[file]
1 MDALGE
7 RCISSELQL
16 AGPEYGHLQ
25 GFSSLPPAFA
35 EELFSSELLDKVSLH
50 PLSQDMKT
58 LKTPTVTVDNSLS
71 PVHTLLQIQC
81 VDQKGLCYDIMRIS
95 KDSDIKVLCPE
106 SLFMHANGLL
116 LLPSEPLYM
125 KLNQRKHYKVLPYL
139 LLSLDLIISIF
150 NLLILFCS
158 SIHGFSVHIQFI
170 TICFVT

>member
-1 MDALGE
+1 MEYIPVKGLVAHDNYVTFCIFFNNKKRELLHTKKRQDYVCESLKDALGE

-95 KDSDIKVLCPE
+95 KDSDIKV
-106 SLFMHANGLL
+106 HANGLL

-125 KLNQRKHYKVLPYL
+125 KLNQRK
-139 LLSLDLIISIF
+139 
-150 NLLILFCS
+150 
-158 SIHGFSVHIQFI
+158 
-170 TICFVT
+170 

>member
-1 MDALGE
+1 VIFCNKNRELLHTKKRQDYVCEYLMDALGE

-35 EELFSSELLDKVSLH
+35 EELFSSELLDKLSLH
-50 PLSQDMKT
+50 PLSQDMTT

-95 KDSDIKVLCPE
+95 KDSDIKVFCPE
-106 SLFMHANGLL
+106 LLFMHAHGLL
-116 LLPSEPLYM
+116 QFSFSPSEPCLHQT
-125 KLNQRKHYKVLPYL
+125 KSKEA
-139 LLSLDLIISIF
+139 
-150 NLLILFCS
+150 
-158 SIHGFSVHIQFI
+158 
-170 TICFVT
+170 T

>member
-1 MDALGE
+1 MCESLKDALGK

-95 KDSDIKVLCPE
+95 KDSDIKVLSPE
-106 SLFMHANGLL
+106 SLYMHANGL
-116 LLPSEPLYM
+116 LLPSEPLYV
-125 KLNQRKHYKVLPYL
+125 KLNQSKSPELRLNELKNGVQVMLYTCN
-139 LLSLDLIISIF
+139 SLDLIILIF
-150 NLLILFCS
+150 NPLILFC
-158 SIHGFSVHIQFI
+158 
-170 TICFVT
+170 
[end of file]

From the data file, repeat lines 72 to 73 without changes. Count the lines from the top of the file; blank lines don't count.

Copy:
+150 NPLILFC
-158 SIHGFSVHIQFI